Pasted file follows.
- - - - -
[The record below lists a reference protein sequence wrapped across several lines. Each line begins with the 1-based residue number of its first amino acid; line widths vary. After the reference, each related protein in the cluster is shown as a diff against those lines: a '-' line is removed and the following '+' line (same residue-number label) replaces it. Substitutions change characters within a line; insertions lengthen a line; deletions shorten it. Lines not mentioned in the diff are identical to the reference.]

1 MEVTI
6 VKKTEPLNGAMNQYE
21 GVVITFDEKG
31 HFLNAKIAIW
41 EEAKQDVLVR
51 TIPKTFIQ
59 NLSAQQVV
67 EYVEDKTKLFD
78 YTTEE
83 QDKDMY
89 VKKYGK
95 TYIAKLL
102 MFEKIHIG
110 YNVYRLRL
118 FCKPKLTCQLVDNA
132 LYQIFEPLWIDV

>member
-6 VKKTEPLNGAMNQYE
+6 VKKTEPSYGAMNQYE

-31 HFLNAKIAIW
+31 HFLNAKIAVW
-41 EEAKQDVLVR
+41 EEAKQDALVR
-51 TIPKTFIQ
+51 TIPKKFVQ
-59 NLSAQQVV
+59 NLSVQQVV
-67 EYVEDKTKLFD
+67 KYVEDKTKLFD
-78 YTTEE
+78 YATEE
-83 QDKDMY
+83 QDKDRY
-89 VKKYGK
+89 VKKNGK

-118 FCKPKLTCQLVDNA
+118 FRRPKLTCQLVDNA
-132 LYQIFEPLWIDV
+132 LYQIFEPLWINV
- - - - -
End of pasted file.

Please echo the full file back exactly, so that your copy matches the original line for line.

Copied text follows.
[The record below lists a reference protein sequence wrapped across several lines. Each line begins with the 1-based residue number of its first amino acid; line widths vary. After the reference, each related protein in the cluster is shown as a diff against those lines: a '-' line is removed and the following '+' line (same residue-number label) replaces it. Substitutions change characters within a line; insertions lengthen a line; deletions shorten it. Lines not mentioned in the diff are identical to the reference.]

1 MEVTI
6 VKKTEPLNGAMNQYE
21 GVVITFDEKG
31 HFLNAKIAIW
41 EEAKQDVLVR
51 TIPKTFIQ
59 NLSAQQVV
67 EYVEDKTKLFD
78 YTTEE
83 QDKDMY
89 VKKYGK
95 TYIAKLL
102 MFEKIHIG
110 YNVYRLRL
118 FCKPKLTCQLVDNA
132 LYQIFEPLWIDV

>member
-6 VKKTEPLNGAMNQYE
+6 VKKTEPSYGAMNQYE

-31 HFLNAKIAIW
+31 HFLNAKIAVW
-41 EEAKQDVLVR
+41 EEAKQDALVR
-51 TIPKTFIQ
+51 TIPKKFVQ
-59 NLSAQQVV
+59 NLSVQQVV
-67 EYVEDKTKLFD
+67 KYVEDKTKLFD
-78 YTTEE
+78 YATEE
-83 QDKDMY
+83 QDKDRY
-89 VKKYGK
+89 VKKNGK

-118 FCKPKLTCQLVDNA
+118 FRRPKLTCQLVDNA
-132 LYQIFEPLWIDV
+132 LYQIFEPLWINV